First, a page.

NHS transformation plans face uncertain future following election

Posted On: 
11th August 2017

The election result has left the future of NHS Sustainability and Transformation plans 'weakened and in jeopardy', says Dods Monitoring's Rosie Lythgoe-Cheetham.

Following the Conservatives’ failure to form a majority Government in June 2017, STPs have been put on hold.
Credit: 
PA Images

Although an iconic national institution, the NHS in 2017 faces an uncertain future. Limited resources, chronic management inefficiencies and the realities of Brexit’s impact on staffing levels mean that drastic change is inevitable. The Government’s Sustainability and Transformation plans (STPs), which will combine local authorities and NHS services for more efficient care, aim to change this.

As part of the NHS Five Years Forward View, published in March 2017 before the General Election, every local healthcare system in the UK must put forward a proposal for their own STP. These must combine health services with local authorities and social care in the area. It is hoped that integrated systems will better match our changing societal needs and reduce inefficiencies.

NHS England’s Director of Primary Care Dr Arvind Madan believes that although the implementation of STPs is a lengthy process, it will eventually lead to more synchronised healthcare for patients, which provides better value for the taxpayer; “The NHS has always responded and adapted… we have to strive for a better system that not only responds to pressures but can also innovate and reduce them”.

With an ageing population, a care system which moves closer to home is both cost efficient and more safe and convenient for patients. Minor surgery will move to local practices and pharmacy provision will increase, meaning that hospitalisation is widely reduced and older patients need not fear delayed discharge or excessive time away from home. In turn, this slimmed down system will reduce pressure on A&E services and free up much needed funds for use elsewhere in the NHS.

This July, Health Secretary Jeremy Hunt announced £325 million investment for local healthcare improvement, which will begin the STP process. Hunt said, “this funding will support strong local plans to help the NHS modernise and transform care for patients… there are already excellent examples of this across the country and this money will allow them to go further and faster.” This gradual STP process reduces the patient safety risk of huge, rapid change in the NHS and halting mass hospital closures in the near future has made Mr Hunt popular.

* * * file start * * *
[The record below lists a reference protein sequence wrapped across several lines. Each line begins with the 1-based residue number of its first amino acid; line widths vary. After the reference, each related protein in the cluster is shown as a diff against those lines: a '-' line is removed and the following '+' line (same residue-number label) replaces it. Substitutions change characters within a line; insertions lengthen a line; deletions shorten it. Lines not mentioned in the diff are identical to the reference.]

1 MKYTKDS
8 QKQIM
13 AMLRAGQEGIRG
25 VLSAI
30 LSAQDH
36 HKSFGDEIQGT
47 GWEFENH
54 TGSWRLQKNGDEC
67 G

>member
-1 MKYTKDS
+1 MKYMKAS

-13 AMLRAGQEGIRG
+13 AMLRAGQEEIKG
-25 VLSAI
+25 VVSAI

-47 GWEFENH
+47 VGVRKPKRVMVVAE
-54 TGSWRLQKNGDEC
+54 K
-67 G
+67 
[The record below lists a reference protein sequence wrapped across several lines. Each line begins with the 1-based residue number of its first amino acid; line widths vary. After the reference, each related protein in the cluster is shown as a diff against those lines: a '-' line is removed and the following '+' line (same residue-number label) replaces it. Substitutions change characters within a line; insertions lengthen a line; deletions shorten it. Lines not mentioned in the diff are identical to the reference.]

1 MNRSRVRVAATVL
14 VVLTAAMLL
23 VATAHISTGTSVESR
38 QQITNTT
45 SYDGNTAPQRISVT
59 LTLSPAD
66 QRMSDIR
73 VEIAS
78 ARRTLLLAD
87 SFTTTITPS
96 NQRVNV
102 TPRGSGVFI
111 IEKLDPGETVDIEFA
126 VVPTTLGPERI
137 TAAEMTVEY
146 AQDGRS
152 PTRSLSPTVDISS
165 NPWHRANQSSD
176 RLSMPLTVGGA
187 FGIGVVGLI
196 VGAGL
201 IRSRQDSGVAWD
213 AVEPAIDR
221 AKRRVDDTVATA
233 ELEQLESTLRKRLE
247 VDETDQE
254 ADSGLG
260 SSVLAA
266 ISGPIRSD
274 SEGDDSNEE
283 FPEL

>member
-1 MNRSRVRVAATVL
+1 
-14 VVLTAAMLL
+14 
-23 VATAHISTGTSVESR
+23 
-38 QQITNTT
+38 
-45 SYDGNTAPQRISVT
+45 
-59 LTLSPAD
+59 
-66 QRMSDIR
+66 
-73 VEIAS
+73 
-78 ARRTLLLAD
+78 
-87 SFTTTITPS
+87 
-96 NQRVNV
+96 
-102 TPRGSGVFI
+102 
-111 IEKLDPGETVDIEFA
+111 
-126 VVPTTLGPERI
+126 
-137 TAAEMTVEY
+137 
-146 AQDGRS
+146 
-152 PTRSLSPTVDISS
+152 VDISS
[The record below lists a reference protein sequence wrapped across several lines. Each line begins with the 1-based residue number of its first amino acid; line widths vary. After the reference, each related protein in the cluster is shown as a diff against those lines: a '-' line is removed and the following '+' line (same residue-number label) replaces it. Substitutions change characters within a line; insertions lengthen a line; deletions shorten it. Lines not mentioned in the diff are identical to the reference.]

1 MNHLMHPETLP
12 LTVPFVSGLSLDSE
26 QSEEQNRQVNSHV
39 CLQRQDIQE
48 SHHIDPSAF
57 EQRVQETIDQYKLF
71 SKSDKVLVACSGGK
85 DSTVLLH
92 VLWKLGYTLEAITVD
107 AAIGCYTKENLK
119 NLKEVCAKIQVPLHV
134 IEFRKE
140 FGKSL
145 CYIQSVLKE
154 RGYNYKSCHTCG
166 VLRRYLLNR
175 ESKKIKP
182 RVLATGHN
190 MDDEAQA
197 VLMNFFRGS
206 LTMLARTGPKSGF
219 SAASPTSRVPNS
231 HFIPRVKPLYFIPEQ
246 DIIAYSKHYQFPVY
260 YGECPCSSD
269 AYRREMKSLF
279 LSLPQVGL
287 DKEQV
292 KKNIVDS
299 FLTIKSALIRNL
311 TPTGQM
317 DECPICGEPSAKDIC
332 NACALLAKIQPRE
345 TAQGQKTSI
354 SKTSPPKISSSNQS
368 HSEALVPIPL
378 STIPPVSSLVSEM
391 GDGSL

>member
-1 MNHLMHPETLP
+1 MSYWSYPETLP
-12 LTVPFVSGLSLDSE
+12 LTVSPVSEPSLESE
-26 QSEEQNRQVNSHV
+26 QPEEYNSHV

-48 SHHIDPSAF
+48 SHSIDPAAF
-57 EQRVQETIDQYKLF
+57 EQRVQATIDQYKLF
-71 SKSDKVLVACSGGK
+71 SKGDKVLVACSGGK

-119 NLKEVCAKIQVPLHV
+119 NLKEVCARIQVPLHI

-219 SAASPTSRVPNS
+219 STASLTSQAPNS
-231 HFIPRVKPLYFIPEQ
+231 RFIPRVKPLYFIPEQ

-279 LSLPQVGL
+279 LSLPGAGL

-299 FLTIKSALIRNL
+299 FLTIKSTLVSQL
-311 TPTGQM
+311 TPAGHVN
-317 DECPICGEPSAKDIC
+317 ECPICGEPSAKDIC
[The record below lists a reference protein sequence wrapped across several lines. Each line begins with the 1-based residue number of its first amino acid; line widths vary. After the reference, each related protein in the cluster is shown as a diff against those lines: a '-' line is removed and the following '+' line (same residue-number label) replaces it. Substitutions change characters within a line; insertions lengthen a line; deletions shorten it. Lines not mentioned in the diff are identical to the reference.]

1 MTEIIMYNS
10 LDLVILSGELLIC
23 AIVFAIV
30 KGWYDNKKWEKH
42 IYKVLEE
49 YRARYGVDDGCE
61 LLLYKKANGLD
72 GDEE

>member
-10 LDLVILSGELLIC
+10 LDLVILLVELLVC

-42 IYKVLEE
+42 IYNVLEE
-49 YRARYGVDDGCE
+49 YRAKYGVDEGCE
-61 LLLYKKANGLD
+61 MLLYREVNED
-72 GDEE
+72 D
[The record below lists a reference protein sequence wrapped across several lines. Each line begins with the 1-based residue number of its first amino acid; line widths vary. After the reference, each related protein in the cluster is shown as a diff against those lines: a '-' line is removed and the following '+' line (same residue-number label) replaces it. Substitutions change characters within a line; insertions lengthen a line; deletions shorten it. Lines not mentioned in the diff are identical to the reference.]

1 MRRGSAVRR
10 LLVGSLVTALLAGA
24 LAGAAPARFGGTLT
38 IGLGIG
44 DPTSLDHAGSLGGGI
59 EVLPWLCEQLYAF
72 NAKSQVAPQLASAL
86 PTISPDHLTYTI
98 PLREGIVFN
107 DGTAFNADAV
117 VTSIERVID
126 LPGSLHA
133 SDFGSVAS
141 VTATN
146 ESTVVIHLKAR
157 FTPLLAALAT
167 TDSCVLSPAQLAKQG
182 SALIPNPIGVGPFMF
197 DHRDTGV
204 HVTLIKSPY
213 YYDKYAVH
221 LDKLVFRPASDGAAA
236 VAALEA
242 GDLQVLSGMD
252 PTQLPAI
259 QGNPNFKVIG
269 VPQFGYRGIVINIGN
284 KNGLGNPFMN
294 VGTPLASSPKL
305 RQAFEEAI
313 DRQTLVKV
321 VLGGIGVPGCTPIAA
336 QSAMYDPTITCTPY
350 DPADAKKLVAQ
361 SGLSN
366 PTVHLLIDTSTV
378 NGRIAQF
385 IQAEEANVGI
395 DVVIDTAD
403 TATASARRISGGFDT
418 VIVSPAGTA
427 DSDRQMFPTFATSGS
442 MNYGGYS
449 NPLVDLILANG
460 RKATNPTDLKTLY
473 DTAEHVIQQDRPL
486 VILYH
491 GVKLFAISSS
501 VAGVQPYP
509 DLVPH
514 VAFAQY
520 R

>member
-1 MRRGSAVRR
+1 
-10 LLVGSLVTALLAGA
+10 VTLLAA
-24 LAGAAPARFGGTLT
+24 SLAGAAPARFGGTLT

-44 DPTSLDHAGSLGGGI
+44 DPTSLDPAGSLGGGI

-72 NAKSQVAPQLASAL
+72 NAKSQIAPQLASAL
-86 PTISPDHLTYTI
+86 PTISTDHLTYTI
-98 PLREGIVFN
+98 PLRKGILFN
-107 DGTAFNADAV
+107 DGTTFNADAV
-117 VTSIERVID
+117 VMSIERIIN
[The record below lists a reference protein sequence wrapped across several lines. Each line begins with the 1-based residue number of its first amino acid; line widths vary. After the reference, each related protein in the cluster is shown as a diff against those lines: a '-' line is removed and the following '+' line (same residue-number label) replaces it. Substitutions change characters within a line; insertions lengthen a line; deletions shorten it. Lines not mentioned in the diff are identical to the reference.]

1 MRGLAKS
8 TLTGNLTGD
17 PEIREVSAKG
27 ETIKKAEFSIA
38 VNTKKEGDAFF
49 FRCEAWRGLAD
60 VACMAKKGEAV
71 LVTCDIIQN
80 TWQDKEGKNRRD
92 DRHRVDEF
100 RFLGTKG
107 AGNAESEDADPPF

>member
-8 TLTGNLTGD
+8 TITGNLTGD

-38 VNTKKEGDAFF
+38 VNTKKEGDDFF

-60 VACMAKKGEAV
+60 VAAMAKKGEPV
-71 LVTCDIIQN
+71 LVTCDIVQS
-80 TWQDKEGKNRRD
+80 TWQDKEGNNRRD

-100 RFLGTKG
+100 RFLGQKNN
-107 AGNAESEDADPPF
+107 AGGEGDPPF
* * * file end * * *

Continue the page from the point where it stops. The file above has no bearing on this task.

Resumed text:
The Labour Party are highly sceptical of STPs and see them reducing the quality of care for local patients, in a cold, austerity driven move. Hospital and clinic closures are inevitable and would cause major disruption for regular patients who would have to travel longer distances for treatment. Shadow Health Secretary Jonathan Ashworth would implement a grassroots analysis of each STP, claiming that decisions are being made “behind closed doors with no genuine involvement of local people”. The British Medical Association claim that STPs are “sneaky”, leaving the NHS chronically underfunded in the transitional period and with no provision for accountability. Indeed a staggering two thirds of the 44 existing STPs include hospital closure or relocation. The NHS Confederation, although not wholly in opposition to STPs, suggests that an extra £2 billion per year would still be needed for the NHS to cope with such massive change, as our health service is already “struggling to cope with demand”.

Following the Conservatives’ failure to form a majority Government in June 2017, STPs have been put on ice, with ministers citing a ‘lack of consensus’ and a focus on Brexit for the delay. Jeremy Hunt has said that “the legislative landscape has changed… it’s realistically not something we would do [STPs] while the Brexit process was carrying on.” Hunt’s difficult position leaves the STP process confused, in jeopardy and looking weakened.

It’s clear that sustainability transformation plans in some form are necessary for NHS survival but in these uncertain times, the complete overhaul of our health service which Jeremy Hunt has planned now seems near impossible. As it stands today, accident and emergency departments are in chronically overstretched, doctors surgeries full to capacity and older patients facing delayed transfers of care. Whilst STPs will certainly help to alleviate these issues in the long term, our health service will only change with a variety of different solutions to an long list of huge challenges.

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